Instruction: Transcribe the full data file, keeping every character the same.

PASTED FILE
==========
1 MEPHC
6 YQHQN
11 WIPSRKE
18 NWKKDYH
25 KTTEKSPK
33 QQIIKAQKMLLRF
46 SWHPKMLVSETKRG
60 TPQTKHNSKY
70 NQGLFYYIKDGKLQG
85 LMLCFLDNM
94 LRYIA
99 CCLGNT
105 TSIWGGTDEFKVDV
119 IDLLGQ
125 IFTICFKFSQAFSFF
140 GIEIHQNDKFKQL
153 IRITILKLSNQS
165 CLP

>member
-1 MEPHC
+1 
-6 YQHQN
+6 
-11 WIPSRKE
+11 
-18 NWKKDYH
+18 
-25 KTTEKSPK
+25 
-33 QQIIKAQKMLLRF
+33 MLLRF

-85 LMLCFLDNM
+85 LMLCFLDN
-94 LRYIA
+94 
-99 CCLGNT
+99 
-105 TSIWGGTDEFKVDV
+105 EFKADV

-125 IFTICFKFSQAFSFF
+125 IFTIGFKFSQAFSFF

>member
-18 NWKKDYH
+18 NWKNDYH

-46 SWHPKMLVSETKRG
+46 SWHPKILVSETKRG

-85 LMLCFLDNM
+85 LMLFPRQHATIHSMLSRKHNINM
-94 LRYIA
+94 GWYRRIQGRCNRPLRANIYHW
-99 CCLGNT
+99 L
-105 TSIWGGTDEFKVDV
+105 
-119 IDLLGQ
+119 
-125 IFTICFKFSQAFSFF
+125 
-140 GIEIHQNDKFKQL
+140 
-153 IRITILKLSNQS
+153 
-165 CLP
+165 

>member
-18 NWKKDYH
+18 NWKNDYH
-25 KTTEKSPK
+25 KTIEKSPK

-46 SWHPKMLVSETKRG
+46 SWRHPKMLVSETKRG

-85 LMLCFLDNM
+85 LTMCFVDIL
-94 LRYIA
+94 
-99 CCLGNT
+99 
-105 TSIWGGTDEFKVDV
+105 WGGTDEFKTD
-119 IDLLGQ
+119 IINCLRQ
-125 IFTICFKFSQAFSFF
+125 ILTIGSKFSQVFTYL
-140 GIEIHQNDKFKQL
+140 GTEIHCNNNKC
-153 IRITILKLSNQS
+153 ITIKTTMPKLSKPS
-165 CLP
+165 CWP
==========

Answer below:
1 MEPHC
6 YQHQN
11 WIPSRKE
18 NWKKDYH
25 KTTEKSPK
33 QQIIKAQKMLLRF
46 SWHPKMLVSETKRG
60 TPQTKHNSKY
70 NQGLFYYIKDGKLQG
85 LMLCFLDNM
94 LRYIA
99 CCLGNT
105 TSIWGGTDEFKVDV
119 IDLLGQ
125 IFTICFKFSQAFSFF
140 GIEIHQNDKFKQL
153 IRITILKLSNQS
165 CLP

>member
-1 MEPHC
+1 
-6 YQHQN
+6 
-11 WIPSRKE
+11 
-18 NWKKDYH
+18 
-25 KTTEKSPK
+25 
-33 QQIIKAQKMLLRF
+33 MLLRF

-85 LMLCFLDNM
+85 LMLCFLDN
-94 LRYIA
+94 
-99 CCLGNT
+99 
-105 TSIWGGTDEFKVDV
+105 EFKADV

-125 IFTICFKFSQAFSFF
+125 IFTIGFKFSQAFSFF

>member
-18 NWKKDYH
+18 NWKNDYH

-46 SWHPKMLVSETKRG
+46 SWHPKILVSETKRG

-85 LMLCFLDNM
+85 LMLFPRQHATIHSMLSRKHNINM
-94 LRYIA
+94 GWYRRIQGRCNRPLRANIYHW
-99 CCLGNT
+99 L
-105 TSIWGGTDEFKVDV
+105 
-119 IDLLGQ
+119 
-125 IFTICFKFSQAFSFF
+125 
-140 GIEIHQNDKFKQL
+140 
-153 IRITILKLSNQS
+153 
-165 CLP
+165 

>member
-18 NWKKDYH
+18 NWKNDYH
-25 KTTEKSPK
+25 KTIEKSPK

-46 SWHPKMLVSETKRG
+46 SWRHPKMLVSETKRG

-85 LMLCFLDNM
+85 LTMCFVDIL
-94 LRYIA
+94 
-99 CCLGNT
+99 
-105 TSIWGGTDEFKVDV
+105 WGGTDEFKTD
-119 IDLLGQ
+119 IINCLRQ
-125 IFTICFKFSQAFSFF
+125 ILTIGSKFSQVFTYL
-140 GIEIHQNDKFKQL
+140 GTEIHCNNNKC
-153 IRITILKLSNQS
+153 ITIKTTMPKLSKPS
-165 CLP
+165 CWP